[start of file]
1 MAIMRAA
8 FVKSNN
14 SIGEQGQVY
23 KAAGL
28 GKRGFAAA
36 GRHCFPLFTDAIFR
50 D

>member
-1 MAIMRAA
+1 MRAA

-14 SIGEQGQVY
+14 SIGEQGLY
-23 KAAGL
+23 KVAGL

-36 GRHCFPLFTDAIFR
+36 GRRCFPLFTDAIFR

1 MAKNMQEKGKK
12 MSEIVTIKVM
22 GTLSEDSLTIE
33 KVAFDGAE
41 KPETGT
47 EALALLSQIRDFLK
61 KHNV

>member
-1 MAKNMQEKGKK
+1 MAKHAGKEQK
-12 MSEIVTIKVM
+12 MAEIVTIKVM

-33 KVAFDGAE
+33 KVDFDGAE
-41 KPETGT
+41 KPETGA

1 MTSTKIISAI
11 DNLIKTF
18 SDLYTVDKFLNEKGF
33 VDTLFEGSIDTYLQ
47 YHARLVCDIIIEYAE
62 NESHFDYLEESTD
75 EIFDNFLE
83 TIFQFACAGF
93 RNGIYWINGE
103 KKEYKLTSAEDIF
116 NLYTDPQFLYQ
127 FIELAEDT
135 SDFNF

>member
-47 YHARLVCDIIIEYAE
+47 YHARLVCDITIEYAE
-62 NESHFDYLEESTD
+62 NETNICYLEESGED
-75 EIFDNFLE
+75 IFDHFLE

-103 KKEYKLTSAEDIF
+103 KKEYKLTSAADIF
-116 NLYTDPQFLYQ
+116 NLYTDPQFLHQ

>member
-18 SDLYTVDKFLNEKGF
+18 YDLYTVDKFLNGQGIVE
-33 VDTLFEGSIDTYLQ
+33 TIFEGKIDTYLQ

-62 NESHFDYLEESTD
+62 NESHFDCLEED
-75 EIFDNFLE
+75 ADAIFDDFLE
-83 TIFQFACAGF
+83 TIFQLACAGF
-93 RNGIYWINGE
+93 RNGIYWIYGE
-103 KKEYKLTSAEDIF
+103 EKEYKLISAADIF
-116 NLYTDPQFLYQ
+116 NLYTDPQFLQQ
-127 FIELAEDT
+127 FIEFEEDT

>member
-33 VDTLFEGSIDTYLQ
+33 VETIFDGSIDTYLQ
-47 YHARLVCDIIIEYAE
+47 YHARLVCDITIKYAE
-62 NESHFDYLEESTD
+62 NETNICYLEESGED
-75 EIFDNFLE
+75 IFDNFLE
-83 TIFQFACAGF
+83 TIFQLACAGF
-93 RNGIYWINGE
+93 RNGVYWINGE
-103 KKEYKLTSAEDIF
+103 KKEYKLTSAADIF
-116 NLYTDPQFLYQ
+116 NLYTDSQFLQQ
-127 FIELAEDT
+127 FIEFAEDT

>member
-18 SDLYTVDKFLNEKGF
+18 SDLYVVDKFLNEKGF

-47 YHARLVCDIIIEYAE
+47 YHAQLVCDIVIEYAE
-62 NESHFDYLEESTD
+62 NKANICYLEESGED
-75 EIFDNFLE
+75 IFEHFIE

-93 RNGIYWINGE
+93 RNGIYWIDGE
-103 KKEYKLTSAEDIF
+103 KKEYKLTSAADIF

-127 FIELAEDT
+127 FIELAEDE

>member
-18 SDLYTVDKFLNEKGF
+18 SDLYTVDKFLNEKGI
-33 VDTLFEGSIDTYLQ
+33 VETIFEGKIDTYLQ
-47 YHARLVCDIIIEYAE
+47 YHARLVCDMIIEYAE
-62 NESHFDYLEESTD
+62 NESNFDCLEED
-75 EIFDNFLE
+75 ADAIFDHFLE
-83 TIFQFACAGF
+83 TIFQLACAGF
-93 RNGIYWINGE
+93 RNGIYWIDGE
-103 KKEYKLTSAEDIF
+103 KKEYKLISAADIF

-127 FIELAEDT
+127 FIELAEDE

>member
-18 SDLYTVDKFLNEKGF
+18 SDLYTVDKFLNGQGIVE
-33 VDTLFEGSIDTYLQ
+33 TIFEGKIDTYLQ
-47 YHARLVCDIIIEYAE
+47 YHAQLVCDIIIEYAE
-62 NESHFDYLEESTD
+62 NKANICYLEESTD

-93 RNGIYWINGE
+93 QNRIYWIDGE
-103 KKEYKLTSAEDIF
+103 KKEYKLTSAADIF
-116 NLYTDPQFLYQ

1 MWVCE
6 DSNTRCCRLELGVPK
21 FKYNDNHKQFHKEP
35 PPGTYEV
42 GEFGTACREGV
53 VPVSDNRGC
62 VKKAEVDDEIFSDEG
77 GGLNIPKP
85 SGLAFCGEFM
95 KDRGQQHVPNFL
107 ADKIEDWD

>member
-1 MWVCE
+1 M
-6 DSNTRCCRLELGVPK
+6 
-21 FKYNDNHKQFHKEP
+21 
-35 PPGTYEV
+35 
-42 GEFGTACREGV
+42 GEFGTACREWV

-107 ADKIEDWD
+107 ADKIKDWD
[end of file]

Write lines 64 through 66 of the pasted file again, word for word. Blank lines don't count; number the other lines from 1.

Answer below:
-75 EIFDNFLE
+75 ADAIFDDFLE
-83 TIFQFACAGF